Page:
Thursday, June 15th, 2006
A merchant sent in this question recently:
What is the best way to deal with a customer who orders using an incomplete address (for example, a work address at a large building and they don’t include the floor number or company name) and then they contact you all mad that they haven’t gotten their order? The customer of course wants the store to foot the bill for a replacement order.
Shipping. It can literally make or break your business. Offer free shipping for orders over a certain dollar amount, and your average order size may jump way up. However, if you don’t have specific shipping policies outlined, choose the wrong shipping options, or don’t take time to get use accurate weight and package sizes, you may be undercharging buyers for shipping and/or facing chargebacks that cut into your profits. So how do you avoid issues like the one described above? I can offer a few tips, but in reality, there may be no 100% solution.
Keep in mind with the situation above, the shopper may feel more secure sending the package to a business address.
Tips to Avoid (or, More Likely, Mitigate) Delivery Issues
- Add extra fields for business addresses such as company name to your checkout. Spell out in clear terms that shoppers must provide the company name and mailstop in order to ship to a business address if that is your policy.
- Follow up with the customer by email or phone if the address looks incomplete for a business address. While this may take some time, you may make a favorable impression with the customer by showing concern for the safe arrival of the order. You can use the “map” link appearing beneath the shipping address in the Order Manager to look up an address in Yahoo! Maps.
- Ship your package with a carrier that offers email notifications to both you and the buyer when the package is shipped, delivered, or when the carrier is having problems with the delivery. This allows you and the buyer to quickly resolve the problem before you have to reship the order.
- Require a signature for delivery. If you can prove the item was delivered by having a signature, then the shopper’s issue with your delivery of the order, becomes an issue for the shopper to take up with the mail room at their company. This may cost extra for some carriers, but if the value of the order is large enough, it may give you more peace of mind. Sometimes just using a service that allows for tracking will avoid this problem altogether because you can clearly show when a delivery was made, who it was delivered to, and at what address.
- Refuse delivery to business addresses. While this may require some research if reviewing manually, some carriers may have tools that can tell if an address is commercial or residential. If delivery to business addresses pose a consistent problem for you, or if an order is large enough to cause concern, contact the buyer and ask for another shipping address. Remember though that buyers may prefer shipping to a business address.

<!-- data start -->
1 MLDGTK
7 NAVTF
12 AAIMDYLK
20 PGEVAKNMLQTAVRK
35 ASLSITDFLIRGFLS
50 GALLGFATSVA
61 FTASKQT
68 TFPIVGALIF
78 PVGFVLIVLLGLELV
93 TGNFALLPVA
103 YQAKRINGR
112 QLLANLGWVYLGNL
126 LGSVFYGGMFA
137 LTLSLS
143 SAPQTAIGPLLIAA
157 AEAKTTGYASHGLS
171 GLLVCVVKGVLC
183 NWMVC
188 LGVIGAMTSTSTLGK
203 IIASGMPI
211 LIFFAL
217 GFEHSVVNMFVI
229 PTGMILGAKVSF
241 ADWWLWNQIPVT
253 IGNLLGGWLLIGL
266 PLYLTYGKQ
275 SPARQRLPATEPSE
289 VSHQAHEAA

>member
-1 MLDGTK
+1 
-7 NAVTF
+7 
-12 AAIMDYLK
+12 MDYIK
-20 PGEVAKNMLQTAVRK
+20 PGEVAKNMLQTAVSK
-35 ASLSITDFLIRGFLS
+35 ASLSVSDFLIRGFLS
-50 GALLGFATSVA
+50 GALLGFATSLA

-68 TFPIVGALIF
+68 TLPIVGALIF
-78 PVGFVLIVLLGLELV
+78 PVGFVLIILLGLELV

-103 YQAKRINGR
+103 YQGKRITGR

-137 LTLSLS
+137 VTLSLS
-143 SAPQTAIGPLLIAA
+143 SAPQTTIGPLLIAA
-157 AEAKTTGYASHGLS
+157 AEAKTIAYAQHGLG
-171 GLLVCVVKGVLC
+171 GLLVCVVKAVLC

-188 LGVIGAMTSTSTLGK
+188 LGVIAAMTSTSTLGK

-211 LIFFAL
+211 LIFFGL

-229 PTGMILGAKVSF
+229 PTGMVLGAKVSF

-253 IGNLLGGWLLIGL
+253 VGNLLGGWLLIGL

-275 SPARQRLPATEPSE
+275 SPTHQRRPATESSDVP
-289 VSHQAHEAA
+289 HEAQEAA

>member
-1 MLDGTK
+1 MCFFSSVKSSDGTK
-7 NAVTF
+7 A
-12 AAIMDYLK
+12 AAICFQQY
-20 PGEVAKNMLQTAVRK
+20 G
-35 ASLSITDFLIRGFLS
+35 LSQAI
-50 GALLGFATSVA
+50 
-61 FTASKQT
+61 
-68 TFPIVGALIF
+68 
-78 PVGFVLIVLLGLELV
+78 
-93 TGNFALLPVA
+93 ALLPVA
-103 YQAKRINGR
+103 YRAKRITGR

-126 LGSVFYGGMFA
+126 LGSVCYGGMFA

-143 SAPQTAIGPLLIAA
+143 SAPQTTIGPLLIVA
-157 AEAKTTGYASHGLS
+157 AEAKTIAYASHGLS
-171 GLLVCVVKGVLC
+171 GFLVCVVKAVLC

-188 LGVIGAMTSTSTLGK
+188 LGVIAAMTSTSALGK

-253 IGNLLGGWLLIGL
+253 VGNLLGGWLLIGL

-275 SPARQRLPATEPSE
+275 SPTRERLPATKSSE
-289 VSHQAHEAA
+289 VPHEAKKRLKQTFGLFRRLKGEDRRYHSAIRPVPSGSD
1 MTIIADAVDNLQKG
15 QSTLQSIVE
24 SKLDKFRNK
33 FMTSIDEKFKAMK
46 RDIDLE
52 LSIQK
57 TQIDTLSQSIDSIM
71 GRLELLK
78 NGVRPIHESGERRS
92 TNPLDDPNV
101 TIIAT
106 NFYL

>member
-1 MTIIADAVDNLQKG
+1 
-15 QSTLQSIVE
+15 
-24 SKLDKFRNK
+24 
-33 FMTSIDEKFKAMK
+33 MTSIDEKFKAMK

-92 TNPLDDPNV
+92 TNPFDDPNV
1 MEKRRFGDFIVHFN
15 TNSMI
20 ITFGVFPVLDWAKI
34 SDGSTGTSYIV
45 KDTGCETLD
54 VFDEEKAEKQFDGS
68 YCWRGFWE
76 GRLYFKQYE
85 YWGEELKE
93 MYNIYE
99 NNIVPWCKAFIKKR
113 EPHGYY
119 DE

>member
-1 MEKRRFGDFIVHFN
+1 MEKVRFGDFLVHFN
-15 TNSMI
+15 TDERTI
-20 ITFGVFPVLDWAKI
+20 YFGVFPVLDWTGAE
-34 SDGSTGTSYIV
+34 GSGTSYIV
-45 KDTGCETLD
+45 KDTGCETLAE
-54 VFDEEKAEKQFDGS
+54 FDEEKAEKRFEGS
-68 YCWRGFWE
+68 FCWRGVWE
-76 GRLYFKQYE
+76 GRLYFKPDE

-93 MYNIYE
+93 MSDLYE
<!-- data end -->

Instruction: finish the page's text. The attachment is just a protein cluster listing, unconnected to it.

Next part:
Even with extra measures in place, such issues may still arise. How you deal with them can also, (perhaps even more so), impact your business in the long term.
When Things Go Wrong
- Put it in writing. Outline your shipping policies in detail so you can reference them to customers that may have issues. Review shipping policies of stores that have been around for some time. Their policies will likely cover cases you may face in the future. Adopt those policies that make sense to you, but adapt them so they make sense to your shoppers. You may wish to consult a lawyer to determine if your policies will stand up to a legal challenge.
- Review each case individually. While your policies may be crystal clear, it may make sense to review each case individually. In some cases, the customer may truly not be at fault. If the carrier loses the package, you may be able to recover costs from the carrier. You also will come off as more reasonable if you are willing to talk with shoppers with an issue and come to an amicable agreement. Remember that winning by not refunding a $20 order may cost you a hundred fold in bad word of mouth.
- Factor some loss into your business planning. You may want to consider shipping losses to be similar to fraud where you can plan and implement ways to reduce them, but you may never get rid of it. How hard you dispute with buyers should be determined by your willingness (and financial ability) to accept some losses, the likelihood that the buyer may issue a chargeback, the likelihood you may win the chargeback, and how much negative impact to your company’s name may happen if the shopper feels they have been “cheated”.
This does not mean you should roll over when challenged, nor does it mean you should battle each case knowing you are in the right. Rather, you should take all reasonable steps to prevent these issues before they occur, and if they do, take a pragmatic approach to finding a resolution. The same customer you could make into an enemy by fighting could be turned into a loyal customer that evangelizes your company to many others because you took the time to find a reasonable solution.
Sound off, merchants. I know some of you may have dealt with shipping issues. Post your take on dealing with shipping issues in the comments.
Yahoo! Small Business